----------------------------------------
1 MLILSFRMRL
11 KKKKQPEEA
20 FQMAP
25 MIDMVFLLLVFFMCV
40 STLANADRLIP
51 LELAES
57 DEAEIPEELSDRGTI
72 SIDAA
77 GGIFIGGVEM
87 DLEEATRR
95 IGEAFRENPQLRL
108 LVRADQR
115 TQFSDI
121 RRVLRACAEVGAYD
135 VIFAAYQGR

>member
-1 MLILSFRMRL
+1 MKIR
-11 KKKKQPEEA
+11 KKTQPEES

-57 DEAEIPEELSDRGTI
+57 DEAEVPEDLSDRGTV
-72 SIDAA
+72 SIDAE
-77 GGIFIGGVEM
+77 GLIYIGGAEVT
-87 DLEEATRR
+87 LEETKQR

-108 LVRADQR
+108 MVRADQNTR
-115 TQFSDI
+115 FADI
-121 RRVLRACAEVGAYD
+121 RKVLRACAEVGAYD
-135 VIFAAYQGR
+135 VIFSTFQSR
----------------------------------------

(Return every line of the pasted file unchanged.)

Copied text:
1 MLILSFRMRL
11 KKKKQPEEA
20 FQMAP
25 MIDMVFLLLVFFMCV
40 STLANADRLIP
51 LELAES
57 DEAEIPEELSDRGTI
72 SIDAA
77 GGIFIGGVEM
87 DLEEATRR
95 IGEAFRENPQLRL
108 LVRADQR
115 TQFSDI
121 RRVLRACAEVGAYD
135 VIFAAYQGR

>member
-1 MLILSFRMRL
+1 MKIR
-11 KKKKQPEEA
+11 KKTQPEES

-57 DEAEIPEELSDRGTI
+57 DEAEVPEDLSDRGTV
-72 SIDAA
+72 SIDAE
-77 GGIFIGGVEM
+77 GLIYIGGAEVT
-87 DLEEATRR
+87 LEETKQR

-108 LVRADQR
+108 MVRADQNTR
-115 TQFSDI
+115 FADI
-121 RRVLRACAEVGAYD
+121 RKVLRACAEVGAYD
-135 VIFAAYQGR
+135 VIFSTFQSR